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Kaipupu Wildlife Sanctuary

Something that has been on our must do list for some time – a trip out to Kaipupu Point!

The kids and I were super excited as we booked in with Cougar Line, our water taxi choice for the day. Cougar Line were taking us out to explore Kaipupu Point for a couple of hours. The trip takes only 10 minutes, but such a treat on a lovely sunny day. Pulling out of the mooring at Picton and heading out into the Marlborough Sounds is one of the most magical experiences ever!

Looking back over the picturesque township of Picton or looking out over the bow towards the sounds is just breathtaking, no matter how many times you have experienced it before. On our way out, we had a family of seals swimming at the end of the moorings, we couldn’t help feeling though they were waving us off.

10 minutes later we were climbing off the boat onto the Dolphin Bay Jetty, excited about what we may see over the next two hours.

Kaipupu wildlife sanctuary is a ‘mainland island’ in Picton harbour and was created as a sanctuary in 2005 to protect and enhance our New Zealand wildlife. This 40-hectare sanctuary is managed entirely by volunteers. In 2008, with the support of local business a 600-meter-long predator proof fence was built. The walking track we walked on, was completed in 2013, and the Kaipupu Wildlife Sanctuary was officially opened to the public in March 2013.

More recently Kaipupu Point Sounds Wildlife Sanctuary became a “crèche” for Rowi kiwi, these birds were transferred early Autumn and will return home to Ōkārito forests in late Spring as part of the Department of Conservation’s Operation Nest Egg.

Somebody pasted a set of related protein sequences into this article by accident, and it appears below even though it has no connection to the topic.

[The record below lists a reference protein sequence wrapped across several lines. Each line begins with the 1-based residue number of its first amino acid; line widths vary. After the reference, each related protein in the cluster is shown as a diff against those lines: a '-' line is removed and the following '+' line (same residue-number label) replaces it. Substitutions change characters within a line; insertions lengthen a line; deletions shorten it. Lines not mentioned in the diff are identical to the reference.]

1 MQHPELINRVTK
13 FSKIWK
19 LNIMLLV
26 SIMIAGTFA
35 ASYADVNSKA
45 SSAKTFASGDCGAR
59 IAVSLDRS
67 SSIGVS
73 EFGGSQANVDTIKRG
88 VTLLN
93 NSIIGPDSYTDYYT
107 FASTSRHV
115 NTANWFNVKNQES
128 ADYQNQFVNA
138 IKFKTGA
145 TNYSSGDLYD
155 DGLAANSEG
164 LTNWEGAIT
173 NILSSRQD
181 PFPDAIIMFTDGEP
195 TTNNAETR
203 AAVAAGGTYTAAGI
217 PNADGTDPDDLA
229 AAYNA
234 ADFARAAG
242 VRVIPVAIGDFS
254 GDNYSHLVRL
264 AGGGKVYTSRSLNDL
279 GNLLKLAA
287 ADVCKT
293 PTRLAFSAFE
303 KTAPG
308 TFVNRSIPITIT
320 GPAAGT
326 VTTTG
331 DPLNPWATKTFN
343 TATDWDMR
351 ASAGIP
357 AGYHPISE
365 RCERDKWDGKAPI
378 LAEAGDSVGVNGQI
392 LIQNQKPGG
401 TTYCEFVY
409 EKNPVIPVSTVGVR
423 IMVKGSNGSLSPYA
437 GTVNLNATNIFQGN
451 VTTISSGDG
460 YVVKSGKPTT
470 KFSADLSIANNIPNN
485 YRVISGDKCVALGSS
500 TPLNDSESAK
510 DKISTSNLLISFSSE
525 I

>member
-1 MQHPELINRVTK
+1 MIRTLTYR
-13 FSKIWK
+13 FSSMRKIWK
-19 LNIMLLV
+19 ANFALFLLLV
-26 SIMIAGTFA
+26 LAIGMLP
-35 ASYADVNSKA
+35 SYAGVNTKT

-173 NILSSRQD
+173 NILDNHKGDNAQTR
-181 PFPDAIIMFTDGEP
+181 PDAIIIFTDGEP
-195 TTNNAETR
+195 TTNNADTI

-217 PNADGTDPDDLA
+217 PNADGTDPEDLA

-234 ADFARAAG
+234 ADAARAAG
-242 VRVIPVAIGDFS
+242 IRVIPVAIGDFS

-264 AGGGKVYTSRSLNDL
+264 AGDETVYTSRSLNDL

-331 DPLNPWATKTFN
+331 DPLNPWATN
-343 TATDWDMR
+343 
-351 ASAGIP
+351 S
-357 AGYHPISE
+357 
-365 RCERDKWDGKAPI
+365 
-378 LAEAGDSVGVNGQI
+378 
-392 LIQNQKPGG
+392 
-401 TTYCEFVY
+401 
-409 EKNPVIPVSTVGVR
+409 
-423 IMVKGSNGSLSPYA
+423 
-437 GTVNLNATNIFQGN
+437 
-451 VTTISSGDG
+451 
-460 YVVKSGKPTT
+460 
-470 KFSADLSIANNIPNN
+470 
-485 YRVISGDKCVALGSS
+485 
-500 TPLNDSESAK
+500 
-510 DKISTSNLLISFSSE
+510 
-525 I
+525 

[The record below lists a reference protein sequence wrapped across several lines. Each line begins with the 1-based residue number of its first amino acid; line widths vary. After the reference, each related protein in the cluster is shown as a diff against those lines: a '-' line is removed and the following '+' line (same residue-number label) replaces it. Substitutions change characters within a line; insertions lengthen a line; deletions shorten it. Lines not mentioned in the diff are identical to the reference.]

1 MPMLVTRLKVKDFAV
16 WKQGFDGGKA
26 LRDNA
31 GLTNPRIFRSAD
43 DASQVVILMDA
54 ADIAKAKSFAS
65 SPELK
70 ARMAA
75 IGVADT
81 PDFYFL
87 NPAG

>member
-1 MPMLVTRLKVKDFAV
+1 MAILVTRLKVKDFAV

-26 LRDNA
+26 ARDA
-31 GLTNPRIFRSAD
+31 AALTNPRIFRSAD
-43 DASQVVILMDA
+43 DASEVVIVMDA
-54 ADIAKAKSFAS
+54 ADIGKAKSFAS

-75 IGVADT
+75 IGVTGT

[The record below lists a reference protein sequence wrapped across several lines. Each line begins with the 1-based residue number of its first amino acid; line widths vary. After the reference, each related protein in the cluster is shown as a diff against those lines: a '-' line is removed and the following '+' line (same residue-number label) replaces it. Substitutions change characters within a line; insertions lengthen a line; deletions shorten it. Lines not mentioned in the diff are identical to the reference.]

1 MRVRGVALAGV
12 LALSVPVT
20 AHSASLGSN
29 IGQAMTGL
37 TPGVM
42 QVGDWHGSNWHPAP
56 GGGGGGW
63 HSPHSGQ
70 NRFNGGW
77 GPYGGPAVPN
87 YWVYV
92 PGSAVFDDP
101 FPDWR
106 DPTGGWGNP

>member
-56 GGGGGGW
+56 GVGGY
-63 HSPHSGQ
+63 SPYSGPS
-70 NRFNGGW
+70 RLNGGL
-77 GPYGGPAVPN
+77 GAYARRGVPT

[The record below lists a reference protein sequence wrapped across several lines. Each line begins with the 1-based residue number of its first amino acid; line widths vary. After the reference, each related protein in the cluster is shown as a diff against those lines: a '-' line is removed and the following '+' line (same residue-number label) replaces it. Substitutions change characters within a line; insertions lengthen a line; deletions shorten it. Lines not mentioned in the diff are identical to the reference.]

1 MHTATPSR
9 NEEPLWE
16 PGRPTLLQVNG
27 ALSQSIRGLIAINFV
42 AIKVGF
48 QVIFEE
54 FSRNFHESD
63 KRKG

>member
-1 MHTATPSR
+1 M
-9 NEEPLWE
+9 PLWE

Rachel, the project coordinator armed us with ‘A kids guide to KAIPUPU Wildlife Sanctuary and the Marlborough Sounds’ booklet, a task the kids took very seriously! Marking off the plants they saw. We found the Rangiora (the girls very excited to tell me why it is also called the bushman’s friend!), Kawakawa, Mānuka, Beech, Makomako and Tree Ferns.

Then it was time to spot the birds and any creatures we could find. With my background in Entomology I was excited to see in the first Weta Motel a Weta!! We were thrilled by the beautiful sound of two Tui’s singing above our heads. Many times, we had Fantails playing on the path or darting around chasing insects. Every penguin breeding box we saw we approached quietly for a peek inside, and to our great excitement about half way in, a fluffy beautiful Rowi Kiwi (the rarest KIWI) was staring back at us. We were all instantly in love.

How so special it was! Further up the path we recognised the Kiwi footprints in the sandpit, and sure enough not too far ahead in another nesting box were two Rowi Kiwi’s, which we liked to believe were Dusk and Dawn, the newest members to the crèche. Next, we saw two little blue penguins huddled up together. We were so happy and feeling very proud that we got to see these little guys up so close. Our final excitement before heading home was standing quietly watching three Kererū soaking up the last of the Winters Day feeding on some leaves in the trees.

Cruising past Kaipupu Point on our way home we were all smiles and feeling like the luckiest people in the world :)

#kaipupupoint #marlboroughsounds #picton #marlborough #newzealand #rowikiwi #kiwi #kereru #tui #fantail #NewZealandFurSeals #LittleBluePenguin #Manuka #TreeFerns #OperationNestEgg #familytravelblog #familytravel #TheUnlikelyKiwi

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